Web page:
ugh. college applications, tired, GETTING ATTACKED BY MOSQUITOES ON WEDNESDAY AT MARCHING BAND PRACTICE TO THE POINT WHERE I COULDN'T PLAY AND WANTED TO CRY AND GOT 15 MOSQUITO BITES ON MY LEFT ARM AND THEN THIS MORNING AT PRACITCE I PUT MY FINGER IN MY EAR AND GOT MOSQUITO DEAD PARTS AND BLOOD ALL OVER MY FINGER WHEN I TOOK IT OUT, tired, a cool psychadelic furs song, tired, marching band game tonite, tired, and I wrote that whole newspaper article in half an hour. I hope it gets in, but it very well may not. oh well i'm stupid.

i guess i'm just gonna post the article until I think of a better way to present that stuff:

I <3 NY Music
What do you think of when someone mentions New York City with regards to music? Chances are, at best, you remember Frank Sinatra’s hit “New York, New York.” If you are a little more cultured, you might recall the great bands that came out of CBGB’s in the late 70’s and early 80’s, like the Ramones, and the Talking Heads. But if you were asked about the current music scene in NYC, you would probably draw a blank.
In reality, New York City’s music scene is far from blank. New bands with only a few shows and maybe one or two singles under their belt are getting huge amounts of exposure. While the majority of them look back to rock music in the 70’s and 80’s for inspiration, they all sound incredibly different. Here’s a breakdown of some of the biggest bands coming out of New York recently, including their sound, their style, and suggested listening.
The Strokes – The first band to accumulate a huge amount of hype from the British music press, their debut The Modern Age EP (XL Recordings) got critics excited again for the future of rock music. The Strokes draw influence from a number of NYC bands, including the constant chugging guitars and distorted vocals of the Velvet Underground and the two-guitar interplay of Television. They add an unstoppable backbeat and lyrics about life in the city to create their own distinct blend of rock. Their debut LP is entitled Is This It (RCA) and, if you’re smart like me, you already have tickets to see them in all their thrift-store glory at the Aragon Ballroom on October 11th.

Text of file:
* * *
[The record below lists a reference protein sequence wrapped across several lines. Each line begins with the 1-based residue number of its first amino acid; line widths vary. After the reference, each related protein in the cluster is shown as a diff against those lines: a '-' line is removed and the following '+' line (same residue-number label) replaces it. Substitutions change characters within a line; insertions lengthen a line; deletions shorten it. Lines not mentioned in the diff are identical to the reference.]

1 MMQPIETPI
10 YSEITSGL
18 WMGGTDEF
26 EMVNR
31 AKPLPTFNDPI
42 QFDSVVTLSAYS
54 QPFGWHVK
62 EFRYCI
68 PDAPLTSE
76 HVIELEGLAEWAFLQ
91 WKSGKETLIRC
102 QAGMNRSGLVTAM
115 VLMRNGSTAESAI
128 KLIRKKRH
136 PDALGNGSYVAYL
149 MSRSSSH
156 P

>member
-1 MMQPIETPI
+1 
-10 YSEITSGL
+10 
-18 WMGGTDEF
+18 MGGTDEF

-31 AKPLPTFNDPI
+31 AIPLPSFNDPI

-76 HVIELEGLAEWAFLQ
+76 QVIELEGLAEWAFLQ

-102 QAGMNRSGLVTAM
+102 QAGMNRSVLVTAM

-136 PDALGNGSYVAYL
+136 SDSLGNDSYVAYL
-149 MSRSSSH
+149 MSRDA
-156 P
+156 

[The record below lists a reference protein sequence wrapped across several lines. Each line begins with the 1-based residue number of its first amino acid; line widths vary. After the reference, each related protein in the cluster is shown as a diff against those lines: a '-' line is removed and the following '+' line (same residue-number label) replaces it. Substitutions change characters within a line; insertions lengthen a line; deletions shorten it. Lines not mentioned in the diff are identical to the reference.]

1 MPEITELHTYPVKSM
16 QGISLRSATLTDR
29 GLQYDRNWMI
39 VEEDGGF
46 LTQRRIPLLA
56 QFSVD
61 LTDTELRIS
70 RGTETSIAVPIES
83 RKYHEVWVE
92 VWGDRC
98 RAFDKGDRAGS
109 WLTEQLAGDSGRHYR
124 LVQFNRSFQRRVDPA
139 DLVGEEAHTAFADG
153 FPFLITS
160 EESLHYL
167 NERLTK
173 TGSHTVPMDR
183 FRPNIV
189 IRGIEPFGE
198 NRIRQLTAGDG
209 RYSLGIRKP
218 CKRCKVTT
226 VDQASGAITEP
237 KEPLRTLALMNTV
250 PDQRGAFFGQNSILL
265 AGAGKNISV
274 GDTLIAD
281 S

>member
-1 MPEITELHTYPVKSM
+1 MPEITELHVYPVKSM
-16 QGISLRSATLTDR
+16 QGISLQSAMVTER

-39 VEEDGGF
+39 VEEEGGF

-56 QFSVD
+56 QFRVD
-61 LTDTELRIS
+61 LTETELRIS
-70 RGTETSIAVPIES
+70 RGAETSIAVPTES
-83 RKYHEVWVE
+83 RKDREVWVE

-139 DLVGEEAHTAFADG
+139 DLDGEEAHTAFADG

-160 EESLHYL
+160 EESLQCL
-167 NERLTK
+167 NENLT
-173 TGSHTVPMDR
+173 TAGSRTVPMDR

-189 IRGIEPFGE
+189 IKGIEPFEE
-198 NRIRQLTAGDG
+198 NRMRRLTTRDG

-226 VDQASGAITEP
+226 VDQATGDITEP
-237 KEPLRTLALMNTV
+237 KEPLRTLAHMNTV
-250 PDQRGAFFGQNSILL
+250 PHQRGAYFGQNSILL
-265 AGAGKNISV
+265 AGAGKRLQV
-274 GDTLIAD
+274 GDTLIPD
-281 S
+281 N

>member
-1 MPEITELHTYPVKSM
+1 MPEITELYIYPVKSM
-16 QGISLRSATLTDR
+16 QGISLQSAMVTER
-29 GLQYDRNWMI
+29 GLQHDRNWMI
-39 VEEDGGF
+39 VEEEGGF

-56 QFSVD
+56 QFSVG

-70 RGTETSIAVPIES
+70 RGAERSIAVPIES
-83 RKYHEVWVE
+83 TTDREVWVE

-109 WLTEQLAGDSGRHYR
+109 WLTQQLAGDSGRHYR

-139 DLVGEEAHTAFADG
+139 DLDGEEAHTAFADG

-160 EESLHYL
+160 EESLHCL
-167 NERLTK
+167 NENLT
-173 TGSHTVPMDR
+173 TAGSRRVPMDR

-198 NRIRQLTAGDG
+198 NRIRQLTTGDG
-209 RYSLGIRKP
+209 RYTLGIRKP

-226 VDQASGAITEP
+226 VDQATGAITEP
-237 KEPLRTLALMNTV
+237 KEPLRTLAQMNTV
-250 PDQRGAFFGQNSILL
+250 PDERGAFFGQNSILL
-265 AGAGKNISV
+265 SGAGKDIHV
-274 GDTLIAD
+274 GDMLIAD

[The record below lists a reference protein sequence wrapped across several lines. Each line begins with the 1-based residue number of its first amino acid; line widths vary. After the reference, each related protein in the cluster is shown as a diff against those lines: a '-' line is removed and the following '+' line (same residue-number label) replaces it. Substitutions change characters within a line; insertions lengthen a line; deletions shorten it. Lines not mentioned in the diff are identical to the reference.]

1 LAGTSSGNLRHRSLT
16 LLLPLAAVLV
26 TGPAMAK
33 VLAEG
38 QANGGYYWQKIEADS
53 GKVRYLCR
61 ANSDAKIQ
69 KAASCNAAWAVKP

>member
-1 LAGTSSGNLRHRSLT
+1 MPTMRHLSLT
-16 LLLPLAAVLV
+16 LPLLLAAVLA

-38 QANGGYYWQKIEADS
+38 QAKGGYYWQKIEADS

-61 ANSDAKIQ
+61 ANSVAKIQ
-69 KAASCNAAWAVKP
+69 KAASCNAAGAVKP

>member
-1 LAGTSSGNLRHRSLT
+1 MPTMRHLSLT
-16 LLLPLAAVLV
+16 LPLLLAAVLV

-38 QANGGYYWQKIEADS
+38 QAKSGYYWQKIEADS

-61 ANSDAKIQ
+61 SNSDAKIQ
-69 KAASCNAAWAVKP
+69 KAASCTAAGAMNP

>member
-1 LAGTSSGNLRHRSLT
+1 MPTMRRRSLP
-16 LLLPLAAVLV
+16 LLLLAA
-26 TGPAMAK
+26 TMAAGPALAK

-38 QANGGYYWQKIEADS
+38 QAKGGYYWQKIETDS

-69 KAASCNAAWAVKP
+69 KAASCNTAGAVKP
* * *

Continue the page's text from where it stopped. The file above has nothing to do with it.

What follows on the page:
The Yeah Yeah Yeahs – Guitar, drums, and vocals are all this NYC trio needs to make its danceable blend of raucous, raunchy rock. Led by the unstoppable Karen O, whose voice switches from carefree “doo-doos” to a blood-curdling scream in seconds, the YYYs have earned an amazing amount of press coverage in the UK. They have gained a large group of fans based solely on the strength of their self-titled EP (on Touch and Go Records), which sounds like it was recorded on a old four-track in the dirtiest, sleaziest basement of a club you can imagine.
The Liars – An LA art student, two Nebraskans, and a moustached, mulleted Australian lead singer named Angus make up the Liars, a New York group that turns the most dissonant noise into a danceable funk. Unstoppable bass lines, disco drumming, nonsensical lyrics, angular guitar riffs, and samples ranging from handclaps and cowbells to telephones and type writers all go into their debut LP, “They Threw Us All in a Trench and Stuck a Monument on Top” (Blast First/Mute). You could listen to the CD to dissect the complicated songs or to have the most insane dance party ever. Angus will be joining his girlfriend Karen O and the Yeah Yeah Yeahs on a US tour that hits – or slams – the Fireside Bowl on October 26th.
Interpol – A well dressed quartet that sounds sort of like the Strokes, if the Strokes listened to a lot more Joy Division. Interpol puts their reverb drenched guitars, dark, stately vocals, and complex song structure on both a self-titled EP and their debut LP, “Turn On the Bright Lights,” for Matador Records. Elaborate guitar interactions, dark sounds and lyrics, and Interpol’s ability to switch from rocking to soothing in a second make them one of my most favorite new groups.
The Rapture – The guys that make up the Rapture have a lot of guts. By that, I mean that it takes a lot of courage to admit a love of disco to the entire world. I dare you to listen to their latest 12” single, “House of Jealous Lovers,” and not dance. It’s all fat bass lines, driving disco beats, twangy guitar riffs and shouted vocals.
Other suggested New York City listening: Enon’s “High Society,” Erase Errata’s “Other Animals,” Sonic Youth’s “Murray Street,” The French Kicks’ “One Time Bells,” The Walkmen’s “Everyone Who Pretended to Like Me is Gone.”

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